Chester was once again full of colour and spectacle for the annual Chinese new year parade, now in its 7th year. Organised by the Wah Lei Chinese Association,the event was also supported by Cheshire, Halton and Warrington Race Equality Centre, the University of Chester, Chester Voluntary Action, the Slowboat Restaurant and Wah Lei volunteers.
Chair of the Wah Lei (meaning “people’s wellbeing”) organisation, Mia Jones introduced the event also attended by the Lord Mayor, as the crowds gathered on Eastgate street and the rows to welcome the year of the monkey.The Wah Lei Chinese Association is based at the Unity Centre on Cuppin St , and was founded by local Chinese people to foster, support and improve the well being of the Chinese community and help them integrate with the wider community in the area.
As in previous years three colourful characters from Chinese mythology took centre stage and added some fun to a dreary winter’s day. The Jade Emperor , the Happy Buddha and the God of Prosperity were all present.
A Tai Chi demonstration brought some serenity and thoughtfulness to the event, as the performers entertained us all with graceful slow motion high fives and sword motions. Next up the Jade Emperor explained that those born in a Monkey year were thought to be honest, optimistic but stubborn. Chinese legend states that The Emperor of Heaven asked all the animals to meet him on New Year’s Day and named a year after each of the twelve animals that came.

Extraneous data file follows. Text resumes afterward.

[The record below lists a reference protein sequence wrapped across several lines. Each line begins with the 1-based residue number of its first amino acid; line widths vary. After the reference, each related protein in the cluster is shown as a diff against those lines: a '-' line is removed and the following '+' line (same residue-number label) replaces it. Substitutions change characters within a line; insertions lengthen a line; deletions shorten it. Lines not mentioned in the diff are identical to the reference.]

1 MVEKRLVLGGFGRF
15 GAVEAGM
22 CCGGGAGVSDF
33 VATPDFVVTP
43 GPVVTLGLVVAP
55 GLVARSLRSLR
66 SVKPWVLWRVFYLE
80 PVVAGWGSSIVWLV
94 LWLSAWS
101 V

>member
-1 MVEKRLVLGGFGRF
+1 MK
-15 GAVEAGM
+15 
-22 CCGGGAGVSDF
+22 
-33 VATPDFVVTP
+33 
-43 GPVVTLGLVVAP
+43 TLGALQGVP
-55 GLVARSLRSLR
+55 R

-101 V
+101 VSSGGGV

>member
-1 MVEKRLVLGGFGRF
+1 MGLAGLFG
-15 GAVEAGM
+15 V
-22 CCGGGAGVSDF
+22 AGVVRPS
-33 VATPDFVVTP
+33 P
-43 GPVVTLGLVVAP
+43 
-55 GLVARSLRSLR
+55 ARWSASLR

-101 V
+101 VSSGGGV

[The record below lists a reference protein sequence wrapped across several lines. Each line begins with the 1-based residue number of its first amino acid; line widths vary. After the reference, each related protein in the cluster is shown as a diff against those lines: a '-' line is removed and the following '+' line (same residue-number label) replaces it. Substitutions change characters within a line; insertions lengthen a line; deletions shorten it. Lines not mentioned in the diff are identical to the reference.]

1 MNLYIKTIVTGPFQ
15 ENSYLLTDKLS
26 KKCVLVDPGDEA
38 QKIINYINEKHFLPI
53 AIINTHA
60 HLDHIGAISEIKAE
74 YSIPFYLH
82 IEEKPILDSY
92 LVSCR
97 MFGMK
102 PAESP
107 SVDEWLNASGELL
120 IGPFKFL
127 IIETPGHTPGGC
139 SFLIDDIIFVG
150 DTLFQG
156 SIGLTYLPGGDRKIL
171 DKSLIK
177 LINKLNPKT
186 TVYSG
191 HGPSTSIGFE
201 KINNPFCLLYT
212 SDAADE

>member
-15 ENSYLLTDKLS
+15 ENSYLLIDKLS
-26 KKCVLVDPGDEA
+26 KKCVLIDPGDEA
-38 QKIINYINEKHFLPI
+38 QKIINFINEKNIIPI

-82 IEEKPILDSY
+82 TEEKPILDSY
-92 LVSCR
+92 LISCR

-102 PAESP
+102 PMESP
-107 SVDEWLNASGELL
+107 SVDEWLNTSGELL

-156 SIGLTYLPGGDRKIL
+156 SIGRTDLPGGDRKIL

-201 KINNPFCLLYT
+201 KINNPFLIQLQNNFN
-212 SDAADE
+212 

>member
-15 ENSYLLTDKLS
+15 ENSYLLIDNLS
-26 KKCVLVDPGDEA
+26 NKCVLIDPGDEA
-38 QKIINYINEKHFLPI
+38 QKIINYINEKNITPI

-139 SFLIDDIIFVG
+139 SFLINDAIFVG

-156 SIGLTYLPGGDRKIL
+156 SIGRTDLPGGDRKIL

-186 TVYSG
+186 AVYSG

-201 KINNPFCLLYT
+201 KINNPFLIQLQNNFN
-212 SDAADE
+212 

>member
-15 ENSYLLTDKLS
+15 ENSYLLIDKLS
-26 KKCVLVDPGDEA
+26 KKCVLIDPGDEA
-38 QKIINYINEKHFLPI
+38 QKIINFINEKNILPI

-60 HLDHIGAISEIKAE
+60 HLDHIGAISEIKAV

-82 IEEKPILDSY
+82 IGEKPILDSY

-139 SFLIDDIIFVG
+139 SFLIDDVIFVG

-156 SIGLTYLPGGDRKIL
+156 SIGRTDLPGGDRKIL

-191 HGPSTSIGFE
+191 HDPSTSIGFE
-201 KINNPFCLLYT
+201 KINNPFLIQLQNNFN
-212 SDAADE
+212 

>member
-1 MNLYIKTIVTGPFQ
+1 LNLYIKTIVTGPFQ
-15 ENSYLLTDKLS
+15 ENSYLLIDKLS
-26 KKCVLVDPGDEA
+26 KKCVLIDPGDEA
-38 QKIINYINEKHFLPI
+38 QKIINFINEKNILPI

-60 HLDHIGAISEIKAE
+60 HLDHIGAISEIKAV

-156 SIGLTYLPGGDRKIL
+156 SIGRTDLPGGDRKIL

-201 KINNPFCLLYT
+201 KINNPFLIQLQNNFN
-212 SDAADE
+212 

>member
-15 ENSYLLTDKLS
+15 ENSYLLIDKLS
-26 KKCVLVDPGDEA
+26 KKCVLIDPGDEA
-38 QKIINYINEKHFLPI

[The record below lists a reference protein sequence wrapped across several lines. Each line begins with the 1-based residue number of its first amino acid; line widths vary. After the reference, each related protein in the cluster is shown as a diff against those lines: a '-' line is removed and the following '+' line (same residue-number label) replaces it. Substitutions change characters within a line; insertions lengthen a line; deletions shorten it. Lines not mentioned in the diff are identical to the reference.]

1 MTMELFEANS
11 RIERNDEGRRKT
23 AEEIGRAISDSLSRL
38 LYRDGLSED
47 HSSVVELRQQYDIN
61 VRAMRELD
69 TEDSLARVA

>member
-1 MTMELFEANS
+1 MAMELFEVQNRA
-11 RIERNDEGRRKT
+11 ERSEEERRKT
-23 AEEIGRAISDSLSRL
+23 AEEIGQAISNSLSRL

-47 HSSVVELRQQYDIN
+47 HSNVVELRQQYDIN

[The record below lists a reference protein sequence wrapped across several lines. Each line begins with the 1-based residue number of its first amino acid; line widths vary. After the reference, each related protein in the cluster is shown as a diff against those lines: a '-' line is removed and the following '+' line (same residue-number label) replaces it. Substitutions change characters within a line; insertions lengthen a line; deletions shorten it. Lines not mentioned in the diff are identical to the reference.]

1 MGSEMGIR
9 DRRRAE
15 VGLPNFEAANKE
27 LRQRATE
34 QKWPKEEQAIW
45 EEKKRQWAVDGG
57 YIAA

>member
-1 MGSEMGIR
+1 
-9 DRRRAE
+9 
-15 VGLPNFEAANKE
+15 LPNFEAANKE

The God of Prosperity introduced the lion dance, explaining the important role played by the yellow faced Happy Buddha. “He is the reason why we have the lion dance. A long time ago there was a lion that caused lots of trouble in Ancient China, destroying villages and eating crops. This man, came down from heaven and used his red sash and his fan, and he tamed that lion. He changed his ways from evil to good.” Something we can all relate to there. The two lions dancing in time to the percussion were a big hit with all, especially younger members of the crowd, many of whom petted or fed lettuce to the brightly coloured beasts.
The Eastgate st display was rounded off with the traditional firecrackers which in Chinese culture are thought to ward off evil spirits. The parade then headed down to the Cross and Bridge st, now joined by a 100ft dragon, adding to the carnival atmosphere.
Another great event for Chester, well done to the Wah Lei organisation and everyone who took part.
Happy new year !
Wah Lei Chinese Association – http://www.wahlei.org Tel: 01244 400730